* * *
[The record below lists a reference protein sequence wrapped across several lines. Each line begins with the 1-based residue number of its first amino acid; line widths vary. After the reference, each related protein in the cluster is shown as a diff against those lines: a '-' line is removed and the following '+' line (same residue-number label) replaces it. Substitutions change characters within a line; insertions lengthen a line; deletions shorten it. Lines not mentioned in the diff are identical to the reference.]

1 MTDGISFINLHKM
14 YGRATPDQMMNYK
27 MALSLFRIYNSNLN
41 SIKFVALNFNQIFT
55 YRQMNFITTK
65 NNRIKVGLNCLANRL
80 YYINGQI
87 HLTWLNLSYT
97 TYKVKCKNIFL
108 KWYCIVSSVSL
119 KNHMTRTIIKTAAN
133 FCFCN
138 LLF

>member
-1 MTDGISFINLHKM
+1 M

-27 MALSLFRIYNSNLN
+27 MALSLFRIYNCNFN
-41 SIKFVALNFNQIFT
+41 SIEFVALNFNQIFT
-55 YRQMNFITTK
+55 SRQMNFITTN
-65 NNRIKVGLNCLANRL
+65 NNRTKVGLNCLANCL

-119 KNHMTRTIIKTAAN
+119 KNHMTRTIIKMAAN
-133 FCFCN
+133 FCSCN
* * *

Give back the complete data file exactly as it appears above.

[The record below lists a reference protein sequence wrapped across several lines. Each line begins with the 1-based residue number of its first amino acid; line widths vary. After the reference, each related protein in the cluster is shown as a diff against those lines: a '-' line is removed and the following '+' line (same residue-number label) replaces it. Substitutions change characters within a line; insertions lengthen a line; deletions shorten it. Lines not mentioned in the diff are identical to the reference.]

1 MTDGISFINLHKM
14 YGRATPDQMMNYK
27 MALSLFRIYNSNLN
41 SIKFVALNFNQIFT
55 YRQMNFITTK
65 NNRIKVGLNCLANRL
80 YYINGQI
87 HLTWLNLSYT
97 TYKVKCKNIFL
108 KWYCIVSSVSL
119 KNHMTRTIIKTAAN
133 FCFCN
138 LLF

>member
-1 MTDGISFINLHKM
+1 M

-27 MALSLFRIYNSNLN
+27 MALSLFRIYNCNFN
-41 SIKFVALNFNQIFT
+41 SIEFVALNFNQIFT
-55 YRQMNFITTK
+55 SRQMNFITTN
-65 NNRIKVGLNCLANRL
+65 NNRTKVGLNCLANCL

-119 KNHMTRTIIKTAAN
+119 KNHMTRTIIKMAAN
-133 FCFCN
+133 FCSCN